A few weeks ago I sent out a notice to friends of mine that I had started a new blog about collage. By mistake (or was it?) I included the name of my neighbor who saw the site and commented that she didn’t realize that I was an art historian. I’m not, by the way, but like a lot of people who call Baltimore home, I came here to go to art school, MICA, the Maryland Institute College of Art, and never left.
We began talking and both she and her husband were there at the same time I was. They were in graduate school and I was an undergrad, but we had mutual friends. I mentioned a guy who was studying sculpture and lived upstairs from me. Not only did they know him, but they lived downstairs from him, oh yeah, and me! This is Baltimore, hon. A city comprised of smoke and mirrors, where you can make a left turn and find yourself on Main Street, USA, circa 1940, or catapulted into the future.
Which leads me the American Visionary Museum and the Kinetic Sculpture Race, which is where I took the picture of the pink poodle. The museum alone is worth knowing about, because it has the most interesting gathering of artists ever. Everyone is untrained formally, but every one of them has a strikingly clear vision. Here’s what the museum says about it’s artists:
Visionary artists don’t listen to anyone else’s traditions. They invent their own. They hear their own inner voice so resoundingly that they may not even think of what they do as ‘art.’ Dubuffet’s beloved Art Brut Collections, formed exclusively from the “raw art” creations of non-artists, such as street people, hermits, factory workers, housewives and psychic mediums, motivated him to say: “Art is at its best when it forgets its very name.” It is this listening to one’s inner voice with such focused attention that contributes to the unusually large number of visionary art works -many of which took decades to create. Yet there are still common threads. The most common theme of visionary artists worldwide is the backyard recreation of the Garden of Eden and other utopian visions -quite literally building heaven on earth.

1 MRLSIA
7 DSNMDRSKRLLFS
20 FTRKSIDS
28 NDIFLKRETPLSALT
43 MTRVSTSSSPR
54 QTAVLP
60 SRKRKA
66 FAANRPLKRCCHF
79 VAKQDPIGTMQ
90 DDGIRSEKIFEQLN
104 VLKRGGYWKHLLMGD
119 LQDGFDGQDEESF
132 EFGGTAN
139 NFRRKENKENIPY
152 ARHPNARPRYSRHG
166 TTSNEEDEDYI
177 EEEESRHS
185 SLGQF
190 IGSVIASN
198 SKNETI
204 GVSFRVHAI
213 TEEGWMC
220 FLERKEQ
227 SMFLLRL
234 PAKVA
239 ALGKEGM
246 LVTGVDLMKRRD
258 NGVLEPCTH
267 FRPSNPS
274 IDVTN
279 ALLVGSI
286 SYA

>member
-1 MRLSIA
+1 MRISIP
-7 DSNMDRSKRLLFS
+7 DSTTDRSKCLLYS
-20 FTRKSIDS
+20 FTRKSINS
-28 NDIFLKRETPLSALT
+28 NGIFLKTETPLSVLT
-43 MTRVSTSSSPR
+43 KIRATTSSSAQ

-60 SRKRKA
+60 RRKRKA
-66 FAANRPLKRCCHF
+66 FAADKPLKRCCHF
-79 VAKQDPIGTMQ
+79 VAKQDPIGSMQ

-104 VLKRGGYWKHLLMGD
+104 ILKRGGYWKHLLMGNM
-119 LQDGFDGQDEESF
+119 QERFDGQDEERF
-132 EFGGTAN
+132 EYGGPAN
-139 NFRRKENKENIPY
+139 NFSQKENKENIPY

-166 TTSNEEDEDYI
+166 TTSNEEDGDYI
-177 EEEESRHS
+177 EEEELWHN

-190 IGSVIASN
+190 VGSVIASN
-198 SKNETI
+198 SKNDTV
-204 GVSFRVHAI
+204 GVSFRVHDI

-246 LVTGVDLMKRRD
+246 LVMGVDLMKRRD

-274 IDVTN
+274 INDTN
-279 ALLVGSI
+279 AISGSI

So it’s only natural that the kinetic sculpture race would be a part of the Museum’s interests. They have been hosting the race since 2001, and it is the most amazing mixture of zaniness and extreme engineering imaginable.
The Kinetic Sculpture Race describes itself as: human powered works of art custom built for the race. Each May, the American Visionary Art Museum (AVAM) hosts the East Coast Kinetic Sculpture Race Championship on the shore of Baltimore’s Inner Harbor in central Maryland. The eight-hour race covers 15 miles—mostly on pavement, but also including a trip into the Chesapeake Bay and through mud and sand.
Kinetic Sculpture Racing traces its roots to Ferndale, California in 1969 when artist Hobart Brown upgraded his son’s tricycle into a 5-wheeled pentacycle that was part of a race down Main Street. Over the decades since, the California race evolved into a 3-day all-terrain Kinetic Grand Championship including treacherous sand dunes, water crossings, and elaborate sculptures and costumes. You can learn more on Wikipedia.